Artist captures how humans are reshaping the planet – BBC News


As an artist I’m bearing witness
to these places,
these very surreal and unfamiliar worlds that exist
to be able to create the conditions
that we call contemporary life.
I travel the world,
and have been travelling
the world for over 40 years,
looking at how we as humans are reshaping our planet,
extractive industries like mining, quarries,
deforestation,
and trying to capture them within single frames
and also now within motion picture
to try to tell the story about how we as humans,
the dominant species of the planet,
are reshaping the planet.
Concrete’s not found in nature,
but it’s the number one ‘technofossil’.
It’s the number one thing that
we’re leaving behind
that future civilisation can find.
They would say: ‘Aha, we are in the anthropocene,
the period of humans.’
Plastics is another thing that we create
that nature does not create.
But we’ve also done positive stories like
I did a whole shoot on some of the purest
and most biodiverse coral in the whole world
off of Komodo Island in Indonesia,
[we] also looked at some of the diversity in the forests in Canada.
Then there were the tusks of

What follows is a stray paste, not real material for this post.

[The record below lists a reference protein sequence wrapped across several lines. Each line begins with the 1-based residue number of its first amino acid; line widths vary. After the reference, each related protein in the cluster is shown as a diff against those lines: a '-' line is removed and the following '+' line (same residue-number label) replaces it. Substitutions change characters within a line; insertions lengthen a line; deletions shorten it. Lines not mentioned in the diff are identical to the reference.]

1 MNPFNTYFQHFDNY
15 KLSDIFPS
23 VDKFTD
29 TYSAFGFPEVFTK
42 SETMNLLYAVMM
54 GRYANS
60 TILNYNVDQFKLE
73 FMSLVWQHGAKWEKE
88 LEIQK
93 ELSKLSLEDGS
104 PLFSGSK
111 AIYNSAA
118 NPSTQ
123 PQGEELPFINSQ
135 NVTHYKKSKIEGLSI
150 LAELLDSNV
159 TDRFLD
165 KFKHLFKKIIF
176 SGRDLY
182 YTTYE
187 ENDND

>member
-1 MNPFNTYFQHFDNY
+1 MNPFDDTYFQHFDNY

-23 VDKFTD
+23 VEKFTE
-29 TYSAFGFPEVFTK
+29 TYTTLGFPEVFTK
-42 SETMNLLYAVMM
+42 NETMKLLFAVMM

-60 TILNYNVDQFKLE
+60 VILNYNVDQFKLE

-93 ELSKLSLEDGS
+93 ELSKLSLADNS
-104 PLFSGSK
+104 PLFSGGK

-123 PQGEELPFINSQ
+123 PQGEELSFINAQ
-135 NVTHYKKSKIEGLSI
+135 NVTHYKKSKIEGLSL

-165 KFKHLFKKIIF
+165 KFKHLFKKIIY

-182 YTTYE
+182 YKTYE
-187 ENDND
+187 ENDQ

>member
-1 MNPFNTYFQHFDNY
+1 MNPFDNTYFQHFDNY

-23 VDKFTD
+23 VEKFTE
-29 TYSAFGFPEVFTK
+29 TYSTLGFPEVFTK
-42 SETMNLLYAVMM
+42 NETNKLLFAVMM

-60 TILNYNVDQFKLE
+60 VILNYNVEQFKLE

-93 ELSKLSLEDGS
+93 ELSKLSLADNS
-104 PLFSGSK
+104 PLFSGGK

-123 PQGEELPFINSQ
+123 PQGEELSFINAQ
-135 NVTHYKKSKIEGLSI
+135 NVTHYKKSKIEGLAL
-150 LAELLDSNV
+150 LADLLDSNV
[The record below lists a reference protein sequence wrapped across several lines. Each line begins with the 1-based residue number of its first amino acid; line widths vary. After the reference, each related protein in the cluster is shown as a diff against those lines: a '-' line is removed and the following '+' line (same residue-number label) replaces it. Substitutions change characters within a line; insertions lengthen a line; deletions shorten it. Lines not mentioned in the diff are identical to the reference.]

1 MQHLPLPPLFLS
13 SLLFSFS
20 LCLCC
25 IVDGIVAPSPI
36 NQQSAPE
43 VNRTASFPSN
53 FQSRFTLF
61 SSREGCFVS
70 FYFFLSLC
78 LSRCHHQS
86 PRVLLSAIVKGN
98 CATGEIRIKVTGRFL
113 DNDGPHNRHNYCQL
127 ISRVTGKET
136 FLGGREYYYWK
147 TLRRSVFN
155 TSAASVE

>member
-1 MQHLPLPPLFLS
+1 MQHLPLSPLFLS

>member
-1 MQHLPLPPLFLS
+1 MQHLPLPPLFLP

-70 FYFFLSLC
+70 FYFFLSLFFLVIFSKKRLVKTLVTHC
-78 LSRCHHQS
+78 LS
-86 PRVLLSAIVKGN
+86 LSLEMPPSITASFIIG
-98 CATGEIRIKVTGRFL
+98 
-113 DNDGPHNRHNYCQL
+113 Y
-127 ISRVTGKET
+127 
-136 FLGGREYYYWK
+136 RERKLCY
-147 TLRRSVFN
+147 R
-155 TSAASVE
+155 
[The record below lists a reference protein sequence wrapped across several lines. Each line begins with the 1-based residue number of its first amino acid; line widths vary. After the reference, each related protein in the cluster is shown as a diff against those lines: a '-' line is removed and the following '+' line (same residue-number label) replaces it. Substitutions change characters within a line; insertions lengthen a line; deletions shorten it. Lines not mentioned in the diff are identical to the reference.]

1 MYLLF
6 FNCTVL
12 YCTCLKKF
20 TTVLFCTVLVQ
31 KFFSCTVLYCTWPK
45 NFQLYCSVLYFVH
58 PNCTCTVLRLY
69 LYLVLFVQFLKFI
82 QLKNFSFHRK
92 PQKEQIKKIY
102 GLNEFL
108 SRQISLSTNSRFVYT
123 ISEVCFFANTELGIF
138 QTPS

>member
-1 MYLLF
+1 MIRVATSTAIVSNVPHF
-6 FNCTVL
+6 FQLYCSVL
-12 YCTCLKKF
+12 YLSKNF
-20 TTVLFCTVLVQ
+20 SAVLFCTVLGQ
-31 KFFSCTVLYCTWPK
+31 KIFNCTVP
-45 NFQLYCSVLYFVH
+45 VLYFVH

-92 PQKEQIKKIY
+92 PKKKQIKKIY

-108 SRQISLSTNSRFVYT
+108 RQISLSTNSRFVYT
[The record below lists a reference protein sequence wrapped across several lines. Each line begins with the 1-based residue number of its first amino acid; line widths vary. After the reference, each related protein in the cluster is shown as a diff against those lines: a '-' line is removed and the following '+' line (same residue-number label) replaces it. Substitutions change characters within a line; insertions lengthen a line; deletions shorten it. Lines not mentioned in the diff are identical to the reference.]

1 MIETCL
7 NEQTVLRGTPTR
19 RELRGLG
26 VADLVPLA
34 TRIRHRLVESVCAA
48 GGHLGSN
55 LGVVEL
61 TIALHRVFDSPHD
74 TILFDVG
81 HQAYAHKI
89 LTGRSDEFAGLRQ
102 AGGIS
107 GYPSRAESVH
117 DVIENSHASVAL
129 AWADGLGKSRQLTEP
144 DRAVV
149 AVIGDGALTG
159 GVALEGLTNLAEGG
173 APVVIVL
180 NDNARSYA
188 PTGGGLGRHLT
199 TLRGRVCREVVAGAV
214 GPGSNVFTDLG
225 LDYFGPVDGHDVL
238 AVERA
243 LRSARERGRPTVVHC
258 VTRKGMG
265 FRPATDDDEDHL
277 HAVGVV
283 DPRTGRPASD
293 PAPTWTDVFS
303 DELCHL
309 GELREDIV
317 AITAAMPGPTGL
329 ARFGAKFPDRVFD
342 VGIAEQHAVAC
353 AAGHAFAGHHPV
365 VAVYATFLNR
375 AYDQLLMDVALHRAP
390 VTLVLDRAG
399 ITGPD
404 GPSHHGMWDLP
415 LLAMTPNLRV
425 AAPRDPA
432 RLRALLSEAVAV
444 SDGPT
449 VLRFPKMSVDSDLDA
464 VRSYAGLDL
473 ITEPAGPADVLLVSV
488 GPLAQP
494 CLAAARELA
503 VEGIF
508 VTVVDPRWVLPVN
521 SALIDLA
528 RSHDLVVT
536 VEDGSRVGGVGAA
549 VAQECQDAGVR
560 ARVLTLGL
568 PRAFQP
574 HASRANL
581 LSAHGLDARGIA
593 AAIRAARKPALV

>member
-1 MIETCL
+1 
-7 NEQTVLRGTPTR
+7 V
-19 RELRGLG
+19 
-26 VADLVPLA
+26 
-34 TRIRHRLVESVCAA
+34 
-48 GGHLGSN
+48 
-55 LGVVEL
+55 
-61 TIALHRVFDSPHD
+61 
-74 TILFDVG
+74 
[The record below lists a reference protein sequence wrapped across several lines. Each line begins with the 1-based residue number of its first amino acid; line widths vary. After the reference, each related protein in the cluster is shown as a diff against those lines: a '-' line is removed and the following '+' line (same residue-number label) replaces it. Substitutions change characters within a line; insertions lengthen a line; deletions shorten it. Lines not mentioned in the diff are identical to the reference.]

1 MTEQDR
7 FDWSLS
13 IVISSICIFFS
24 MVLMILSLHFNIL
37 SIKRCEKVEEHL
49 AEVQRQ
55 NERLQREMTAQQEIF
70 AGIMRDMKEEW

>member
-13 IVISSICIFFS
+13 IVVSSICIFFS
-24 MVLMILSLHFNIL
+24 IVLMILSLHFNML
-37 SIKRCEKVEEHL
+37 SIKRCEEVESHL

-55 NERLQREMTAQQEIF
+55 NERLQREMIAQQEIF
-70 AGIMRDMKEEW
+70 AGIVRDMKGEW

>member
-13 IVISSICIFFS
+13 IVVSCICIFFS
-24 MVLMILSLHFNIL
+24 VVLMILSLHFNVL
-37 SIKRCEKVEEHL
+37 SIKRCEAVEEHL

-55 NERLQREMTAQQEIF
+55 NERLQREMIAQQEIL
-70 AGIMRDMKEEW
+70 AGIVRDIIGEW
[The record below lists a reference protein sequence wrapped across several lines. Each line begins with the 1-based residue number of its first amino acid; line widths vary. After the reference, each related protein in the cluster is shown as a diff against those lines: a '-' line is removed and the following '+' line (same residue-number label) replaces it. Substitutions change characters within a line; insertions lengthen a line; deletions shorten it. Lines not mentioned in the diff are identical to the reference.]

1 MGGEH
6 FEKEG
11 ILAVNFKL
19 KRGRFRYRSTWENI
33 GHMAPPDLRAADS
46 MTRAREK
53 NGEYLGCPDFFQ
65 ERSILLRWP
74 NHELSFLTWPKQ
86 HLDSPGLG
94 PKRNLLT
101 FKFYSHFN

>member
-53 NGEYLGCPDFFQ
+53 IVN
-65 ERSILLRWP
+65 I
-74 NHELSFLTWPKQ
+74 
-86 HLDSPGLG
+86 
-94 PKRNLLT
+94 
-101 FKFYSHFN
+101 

ten thousand elephants
that were burned on one day
to send a signal to poachers.
What I think art can do is say:
‘Look, here it is, this is what it looks like.
We’re all part of this landscape.
We all partake of the things from this landscape.’
And a lot of times people say:
‘Why are you showing these disasters in such an aesthetic way?’
And I’m saying: ‘These aren’t disasters,
This is business as usual.’
This is the world that we have created,
that so far we need to provide
for the number of people that are here on the planet today.
In the eighties when I started it,
I think a lot of people were
wondering, you know,
why, and what is it that I’m doing,
and why am I treating this as a subject for art?
But now, in the last decade,
the conversation has stepped up.
As we start seeing more and more evidence of climate change,
more and more people are recognising that
this is something that is being brought on by human activity.
I do believe that people are getting it.
My hope is that as people become far more aware and
start changing their own behaviour
so will go governments and so will go corporations.
I don’t see myself as an
environmentalist per se,
I’ve never taken a course on the environment,
I didn’t study it at school.
I’d rather see the images that I make
as points of departure for a more complex conversation about
so now that we’re here, what do we do?
It’s a different way to engage with the problem
without saying, you know, ‘you’re good and you’re bad’.
But it’s like: ‘We’re all in this together.’

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